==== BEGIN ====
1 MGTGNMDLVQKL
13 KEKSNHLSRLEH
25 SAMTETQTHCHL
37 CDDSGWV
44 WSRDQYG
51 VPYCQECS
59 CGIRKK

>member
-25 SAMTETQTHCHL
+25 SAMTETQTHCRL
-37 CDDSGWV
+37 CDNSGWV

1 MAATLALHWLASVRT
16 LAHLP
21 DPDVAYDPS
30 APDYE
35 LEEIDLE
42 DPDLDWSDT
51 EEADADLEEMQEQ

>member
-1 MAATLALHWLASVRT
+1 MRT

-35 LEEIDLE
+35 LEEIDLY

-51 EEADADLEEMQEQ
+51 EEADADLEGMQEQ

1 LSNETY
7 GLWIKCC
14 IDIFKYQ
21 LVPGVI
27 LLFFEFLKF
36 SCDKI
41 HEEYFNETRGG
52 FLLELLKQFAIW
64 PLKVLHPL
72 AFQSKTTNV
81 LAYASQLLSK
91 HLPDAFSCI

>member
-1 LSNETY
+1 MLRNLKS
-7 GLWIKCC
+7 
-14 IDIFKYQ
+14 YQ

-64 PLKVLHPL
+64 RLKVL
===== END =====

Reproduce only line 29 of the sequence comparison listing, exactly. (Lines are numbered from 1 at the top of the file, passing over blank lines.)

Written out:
14 IDIFKYQ